1. refusing any proposal which is likely to prohibit plans to extend the existing cycling network, paths and public rights of way unless an alternative path can be provided which is just as safe, attractive and accessible. 

5.3.9        Explanation - It is important that the existing and proposed network of cycle paths (Lonydd Glas) and the network of footpaths and other public rights of way are protected from development. These paths play an important part in the public’s enjoyment of the countryside and greatly assist in attracting visitors into the area, whilst offering an alternative mode of travel other than the car.

5.3.10   In the case of proposals which aim to divert paths in order to enable development to proceed, the Local Planning Authority will have no objection in principle provided the proposed diversion will not affect the public’s enjoyment of the path in question.

POLICY CH23 - PROTECTING THE ROUTES OF FORMER RAILWAYS

The routes of former railways will be safeguarded from development that would:

  1. prohibit their use in the future as cycling/walking tracks (Lonydd Glas)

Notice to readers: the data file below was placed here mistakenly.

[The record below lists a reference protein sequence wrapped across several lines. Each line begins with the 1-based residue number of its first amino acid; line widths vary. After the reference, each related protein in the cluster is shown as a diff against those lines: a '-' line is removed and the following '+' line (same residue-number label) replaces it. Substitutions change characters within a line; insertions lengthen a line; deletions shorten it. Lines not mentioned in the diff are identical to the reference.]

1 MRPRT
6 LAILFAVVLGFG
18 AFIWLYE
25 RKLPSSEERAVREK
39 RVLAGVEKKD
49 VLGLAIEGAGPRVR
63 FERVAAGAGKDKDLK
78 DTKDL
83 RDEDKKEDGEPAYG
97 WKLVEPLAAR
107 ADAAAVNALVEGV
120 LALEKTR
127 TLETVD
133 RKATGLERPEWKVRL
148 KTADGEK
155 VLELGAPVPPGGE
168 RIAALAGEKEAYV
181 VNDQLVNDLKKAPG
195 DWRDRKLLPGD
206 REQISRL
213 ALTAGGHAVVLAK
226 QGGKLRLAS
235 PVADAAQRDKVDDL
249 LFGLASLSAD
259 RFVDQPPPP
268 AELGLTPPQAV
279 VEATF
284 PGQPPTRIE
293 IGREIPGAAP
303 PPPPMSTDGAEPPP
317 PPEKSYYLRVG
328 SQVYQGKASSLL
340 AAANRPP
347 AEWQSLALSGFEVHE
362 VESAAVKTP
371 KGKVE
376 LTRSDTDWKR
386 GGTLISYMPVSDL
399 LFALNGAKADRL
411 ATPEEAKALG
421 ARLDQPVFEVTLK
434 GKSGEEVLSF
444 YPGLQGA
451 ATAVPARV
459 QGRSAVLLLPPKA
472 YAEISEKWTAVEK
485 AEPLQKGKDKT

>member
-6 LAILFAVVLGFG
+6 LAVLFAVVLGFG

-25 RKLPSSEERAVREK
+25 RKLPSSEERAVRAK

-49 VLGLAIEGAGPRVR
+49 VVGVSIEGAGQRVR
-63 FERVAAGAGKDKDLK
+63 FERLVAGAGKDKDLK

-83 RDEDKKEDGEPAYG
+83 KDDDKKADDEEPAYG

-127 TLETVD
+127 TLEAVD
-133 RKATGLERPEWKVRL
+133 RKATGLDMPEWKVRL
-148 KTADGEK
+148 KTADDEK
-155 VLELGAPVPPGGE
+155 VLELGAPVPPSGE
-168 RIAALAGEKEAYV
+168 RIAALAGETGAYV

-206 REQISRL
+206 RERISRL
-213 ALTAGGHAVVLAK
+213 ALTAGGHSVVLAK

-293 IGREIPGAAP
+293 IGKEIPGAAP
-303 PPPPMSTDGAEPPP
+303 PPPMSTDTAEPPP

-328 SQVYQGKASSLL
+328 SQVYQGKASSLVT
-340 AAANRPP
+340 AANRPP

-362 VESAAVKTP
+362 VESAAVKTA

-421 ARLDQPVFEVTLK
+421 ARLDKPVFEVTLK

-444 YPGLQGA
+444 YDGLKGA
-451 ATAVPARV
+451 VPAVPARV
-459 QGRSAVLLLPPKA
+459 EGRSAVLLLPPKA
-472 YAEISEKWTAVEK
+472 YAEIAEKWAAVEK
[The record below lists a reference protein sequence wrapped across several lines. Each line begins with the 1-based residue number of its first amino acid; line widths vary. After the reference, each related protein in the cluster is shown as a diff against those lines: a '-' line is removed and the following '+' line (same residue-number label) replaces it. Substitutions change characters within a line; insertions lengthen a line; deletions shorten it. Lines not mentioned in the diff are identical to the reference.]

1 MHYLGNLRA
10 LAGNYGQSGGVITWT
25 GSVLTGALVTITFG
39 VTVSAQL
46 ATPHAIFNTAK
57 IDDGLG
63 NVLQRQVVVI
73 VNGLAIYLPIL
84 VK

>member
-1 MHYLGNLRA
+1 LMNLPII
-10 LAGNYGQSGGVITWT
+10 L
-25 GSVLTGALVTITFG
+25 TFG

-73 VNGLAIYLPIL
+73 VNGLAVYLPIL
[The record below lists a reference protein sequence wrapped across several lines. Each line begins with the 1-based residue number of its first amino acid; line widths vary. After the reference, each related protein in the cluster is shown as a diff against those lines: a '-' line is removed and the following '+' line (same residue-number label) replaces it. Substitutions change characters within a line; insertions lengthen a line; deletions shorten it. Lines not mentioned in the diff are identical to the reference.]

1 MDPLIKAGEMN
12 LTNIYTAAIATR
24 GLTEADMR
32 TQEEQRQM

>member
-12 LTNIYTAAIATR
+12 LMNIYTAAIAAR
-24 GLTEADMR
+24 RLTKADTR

2. prohibit their reopening as light or heavy railways 
  3. have a harmful and unacceptable effect on the function of the former railway as a wildlife corridor

The tracks of the former Welsh Highland Railway and Corris Railway (shown on the Proposals map) will be safeguarded so that they can be reopened as light railways.     

5.3.11.                 Explanation - There are sections of former railways within the Plan area that are suitable to be protected for use as sustainable travel routes. The Local Planning Authority is eager to protect these from developments that could destroy their potential as feasible travel paths. The Gwynedd Cycling Strategy has already noted that some are suitable for use as cycle routes/ footpaths. Where there is fair possibility that they can be re-used for transport purposes in the future, the Local Planning Authority will safeguard old railways and disused or derelict railway cuttings from development. The Council will continue to consider the possibility of reopening the railway from Bangor to Caernarfon and from Caernarfon to Llanberis. Very often these disused railways have an important function as wildlife corridors. Any new development will be required to be designed in such a way as to have the least possible impact on the natural environment.